"My brother and I had an argument. He broke my hand. I got a baseball bat and smashed his truck windows."
Four years for that. Over and over again, in prison, "I couldn't handle it," she says, and repeatedly tried to hang herself, which got her chained once again in a Self-Mutilation Prevention Unit. She also was raped, at least once. And maced, at least once. "Too cold too much. Too hot too much After a couple of days, the body shuts down."
How was the videotaping of all this allowed, Carol Jacobsen was asked. The answer: It wasn't she who did the taping, it was the guards themselves, a bureaucratic form of self-protection against charges of torture.
Jamie Whitcomb nevertheless later sued the State of Michigan for torture, and won - a whole big $92,000. Not enough, but something.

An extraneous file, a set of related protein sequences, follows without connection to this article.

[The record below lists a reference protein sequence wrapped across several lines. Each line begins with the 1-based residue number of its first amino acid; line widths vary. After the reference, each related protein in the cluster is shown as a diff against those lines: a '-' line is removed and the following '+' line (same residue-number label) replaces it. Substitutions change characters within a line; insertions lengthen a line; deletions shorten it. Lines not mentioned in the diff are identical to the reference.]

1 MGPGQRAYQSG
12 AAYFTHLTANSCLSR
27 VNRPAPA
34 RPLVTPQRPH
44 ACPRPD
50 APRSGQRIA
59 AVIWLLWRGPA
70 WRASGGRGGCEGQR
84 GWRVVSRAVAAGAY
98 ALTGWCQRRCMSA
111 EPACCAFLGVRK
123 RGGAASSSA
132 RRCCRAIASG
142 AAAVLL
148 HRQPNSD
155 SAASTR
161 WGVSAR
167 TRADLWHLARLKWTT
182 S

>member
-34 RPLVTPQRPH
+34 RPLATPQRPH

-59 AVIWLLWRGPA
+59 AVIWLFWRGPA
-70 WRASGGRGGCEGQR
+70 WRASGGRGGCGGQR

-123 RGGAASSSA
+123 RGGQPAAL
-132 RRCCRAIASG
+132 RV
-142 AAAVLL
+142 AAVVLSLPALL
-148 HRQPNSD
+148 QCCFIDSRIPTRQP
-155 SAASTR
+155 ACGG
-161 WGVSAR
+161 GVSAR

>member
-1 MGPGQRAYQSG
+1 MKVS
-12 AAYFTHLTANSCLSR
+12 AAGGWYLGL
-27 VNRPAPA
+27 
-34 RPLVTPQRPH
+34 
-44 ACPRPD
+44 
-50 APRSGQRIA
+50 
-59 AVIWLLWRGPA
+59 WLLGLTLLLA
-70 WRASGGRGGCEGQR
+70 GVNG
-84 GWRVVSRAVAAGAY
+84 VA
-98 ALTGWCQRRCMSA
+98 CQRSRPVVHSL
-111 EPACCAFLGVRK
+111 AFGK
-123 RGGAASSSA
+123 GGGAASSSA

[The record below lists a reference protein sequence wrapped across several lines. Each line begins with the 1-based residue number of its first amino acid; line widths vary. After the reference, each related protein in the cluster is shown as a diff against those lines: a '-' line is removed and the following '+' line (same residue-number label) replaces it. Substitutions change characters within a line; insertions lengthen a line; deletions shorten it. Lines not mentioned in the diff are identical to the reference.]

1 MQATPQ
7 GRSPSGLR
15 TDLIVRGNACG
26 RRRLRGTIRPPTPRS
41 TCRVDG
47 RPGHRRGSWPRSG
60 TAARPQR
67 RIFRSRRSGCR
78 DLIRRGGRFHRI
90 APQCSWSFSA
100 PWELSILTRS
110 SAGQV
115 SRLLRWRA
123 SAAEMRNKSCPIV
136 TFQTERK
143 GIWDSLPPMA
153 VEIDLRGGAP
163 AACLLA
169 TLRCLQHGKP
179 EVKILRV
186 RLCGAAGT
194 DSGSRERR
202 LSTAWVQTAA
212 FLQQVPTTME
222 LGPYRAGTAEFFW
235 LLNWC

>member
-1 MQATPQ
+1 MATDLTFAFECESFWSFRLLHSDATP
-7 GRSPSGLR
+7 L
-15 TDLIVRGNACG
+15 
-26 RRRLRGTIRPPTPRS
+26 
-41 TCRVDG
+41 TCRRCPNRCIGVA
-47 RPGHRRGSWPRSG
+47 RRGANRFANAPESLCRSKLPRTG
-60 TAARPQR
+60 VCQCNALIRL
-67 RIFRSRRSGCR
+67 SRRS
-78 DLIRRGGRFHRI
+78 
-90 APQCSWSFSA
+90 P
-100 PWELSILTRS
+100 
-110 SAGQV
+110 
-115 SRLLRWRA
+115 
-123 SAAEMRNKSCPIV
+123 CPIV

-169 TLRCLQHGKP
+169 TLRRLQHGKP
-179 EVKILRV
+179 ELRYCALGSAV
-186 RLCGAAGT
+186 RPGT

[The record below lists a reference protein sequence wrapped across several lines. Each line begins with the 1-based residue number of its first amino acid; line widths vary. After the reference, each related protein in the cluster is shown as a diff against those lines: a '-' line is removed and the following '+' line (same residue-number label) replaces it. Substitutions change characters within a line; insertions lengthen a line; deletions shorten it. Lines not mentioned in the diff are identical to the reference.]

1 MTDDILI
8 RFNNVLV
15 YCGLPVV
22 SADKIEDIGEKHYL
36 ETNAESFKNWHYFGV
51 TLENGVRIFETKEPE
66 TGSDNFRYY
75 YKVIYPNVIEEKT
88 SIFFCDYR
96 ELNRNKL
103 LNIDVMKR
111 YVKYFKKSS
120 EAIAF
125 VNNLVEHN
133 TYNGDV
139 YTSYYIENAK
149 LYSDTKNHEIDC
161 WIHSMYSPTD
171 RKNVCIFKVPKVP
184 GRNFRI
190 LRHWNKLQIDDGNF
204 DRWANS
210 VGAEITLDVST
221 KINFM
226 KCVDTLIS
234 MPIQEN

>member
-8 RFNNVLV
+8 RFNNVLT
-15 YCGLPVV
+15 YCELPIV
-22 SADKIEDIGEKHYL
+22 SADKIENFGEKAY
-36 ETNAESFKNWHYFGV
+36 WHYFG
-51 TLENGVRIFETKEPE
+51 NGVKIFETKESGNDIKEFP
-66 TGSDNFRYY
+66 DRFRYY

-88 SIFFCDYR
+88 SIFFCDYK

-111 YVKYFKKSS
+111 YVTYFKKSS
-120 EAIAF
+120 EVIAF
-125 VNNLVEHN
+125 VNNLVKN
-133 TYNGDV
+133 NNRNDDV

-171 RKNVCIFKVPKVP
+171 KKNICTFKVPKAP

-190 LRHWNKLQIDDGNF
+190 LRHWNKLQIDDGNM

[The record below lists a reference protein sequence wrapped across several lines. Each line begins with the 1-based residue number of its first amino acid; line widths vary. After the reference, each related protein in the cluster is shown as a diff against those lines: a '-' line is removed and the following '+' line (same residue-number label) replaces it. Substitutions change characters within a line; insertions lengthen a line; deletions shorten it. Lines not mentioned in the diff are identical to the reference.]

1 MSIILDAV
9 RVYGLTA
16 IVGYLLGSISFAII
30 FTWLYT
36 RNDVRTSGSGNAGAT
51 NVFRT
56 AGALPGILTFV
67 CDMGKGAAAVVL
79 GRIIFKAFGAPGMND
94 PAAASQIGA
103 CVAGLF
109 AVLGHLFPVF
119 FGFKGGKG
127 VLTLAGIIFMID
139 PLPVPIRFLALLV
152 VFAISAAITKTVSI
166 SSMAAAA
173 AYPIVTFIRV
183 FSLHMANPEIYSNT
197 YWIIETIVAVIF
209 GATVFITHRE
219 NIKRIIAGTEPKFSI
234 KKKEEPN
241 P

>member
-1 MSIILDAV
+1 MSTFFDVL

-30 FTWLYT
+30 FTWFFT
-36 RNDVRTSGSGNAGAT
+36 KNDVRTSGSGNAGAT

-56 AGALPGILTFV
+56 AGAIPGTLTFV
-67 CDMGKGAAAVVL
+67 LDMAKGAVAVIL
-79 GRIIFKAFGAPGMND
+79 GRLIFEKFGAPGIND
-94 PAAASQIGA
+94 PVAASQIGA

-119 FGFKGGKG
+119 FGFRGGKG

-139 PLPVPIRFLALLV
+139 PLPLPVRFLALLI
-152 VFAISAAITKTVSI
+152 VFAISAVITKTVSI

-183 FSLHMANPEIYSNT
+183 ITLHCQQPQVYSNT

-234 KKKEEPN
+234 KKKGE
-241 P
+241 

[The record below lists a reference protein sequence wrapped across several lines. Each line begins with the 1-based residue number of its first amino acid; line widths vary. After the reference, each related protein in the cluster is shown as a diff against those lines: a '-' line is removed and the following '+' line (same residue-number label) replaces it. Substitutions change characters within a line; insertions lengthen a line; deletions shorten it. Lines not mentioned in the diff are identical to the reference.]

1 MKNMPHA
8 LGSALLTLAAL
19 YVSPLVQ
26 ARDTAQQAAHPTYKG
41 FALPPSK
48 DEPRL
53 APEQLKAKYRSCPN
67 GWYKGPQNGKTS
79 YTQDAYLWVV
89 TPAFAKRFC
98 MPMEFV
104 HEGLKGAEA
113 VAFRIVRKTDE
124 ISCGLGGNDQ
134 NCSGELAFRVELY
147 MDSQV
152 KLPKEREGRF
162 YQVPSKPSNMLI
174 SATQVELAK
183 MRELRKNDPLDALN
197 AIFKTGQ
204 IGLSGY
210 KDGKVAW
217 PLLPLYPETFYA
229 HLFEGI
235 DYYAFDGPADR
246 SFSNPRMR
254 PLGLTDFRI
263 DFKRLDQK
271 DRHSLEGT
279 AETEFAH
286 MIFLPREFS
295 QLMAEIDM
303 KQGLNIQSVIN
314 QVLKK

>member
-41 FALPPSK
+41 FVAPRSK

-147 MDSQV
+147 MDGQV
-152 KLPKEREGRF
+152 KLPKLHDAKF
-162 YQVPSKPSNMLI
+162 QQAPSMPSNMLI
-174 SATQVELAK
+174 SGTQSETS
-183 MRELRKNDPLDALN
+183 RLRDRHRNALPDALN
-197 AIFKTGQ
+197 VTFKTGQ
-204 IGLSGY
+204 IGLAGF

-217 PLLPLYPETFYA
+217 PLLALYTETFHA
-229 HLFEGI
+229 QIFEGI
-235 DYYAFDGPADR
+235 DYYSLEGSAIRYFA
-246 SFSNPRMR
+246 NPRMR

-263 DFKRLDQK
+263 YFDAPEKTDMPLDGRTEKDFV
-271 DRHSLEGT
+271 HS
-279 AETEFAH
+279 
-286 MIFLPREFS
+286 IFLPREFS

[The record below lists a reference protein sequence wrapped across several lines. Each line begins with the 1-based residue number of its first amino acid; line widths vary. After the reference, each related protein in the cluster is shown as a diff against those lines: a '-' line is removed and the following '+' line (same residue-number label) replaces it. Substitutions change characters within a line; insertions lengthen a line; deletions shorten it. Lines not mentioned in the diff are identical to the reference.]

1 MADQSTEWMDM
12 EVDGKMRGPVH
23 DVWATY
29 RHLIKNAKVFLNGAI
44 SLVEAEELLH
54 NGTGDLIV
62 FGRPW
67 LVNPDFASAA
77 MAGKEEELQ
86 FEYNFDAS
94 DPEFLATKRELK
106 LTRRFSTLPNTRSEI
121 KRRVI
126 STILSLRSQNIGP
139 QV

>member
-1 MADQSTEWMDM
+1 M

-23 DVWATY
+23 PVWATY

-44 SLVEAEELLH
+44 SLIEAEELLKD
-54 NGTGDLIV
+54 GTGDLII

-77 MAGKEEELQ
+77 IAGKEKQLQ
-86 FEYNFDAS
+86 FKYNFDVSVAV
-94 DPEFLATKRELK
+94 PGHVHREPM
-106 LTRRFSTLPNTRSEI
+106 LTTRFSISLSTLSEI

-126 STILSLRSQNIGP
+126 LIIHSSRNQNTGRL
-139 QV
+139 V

"It was hard to watch," said Angela Davis of the video, obviously stifling a lot of inner fire, "and very courageous of her [Whitcomb] to allow us to see her as she was seen by the guards. I was in fact very angry at the sort of voyeuristic camera work there.
"But I'm glad, in the film as with this exhibition" - with a gesture of the walls - "we focus in large part on the condition of women, who always tend to get marginalized." And who better to know it than Angela Davis, onetime purportedly equal Black Panther cohort of Huey Newton, Stokely Carmichael, Bobby Seale, Eldridge Cleaver, et al?
"The prison system itself is a gendered system, " she added.
This was born out, had been born out, by several of the afternoon's earlier speakers, among them Chris Doyle, research director of Amnesty International, an organization that has as one of its many goals the removal of all male guards from women's prisons, and Koretta McClendon, a tough, fiery "former prisoner and recovering substance abuser" who brought the house down with one simple sentence: "Prisons do not work."
Angela Davis had a more direct response. She threw her arms around Koretta McClendon.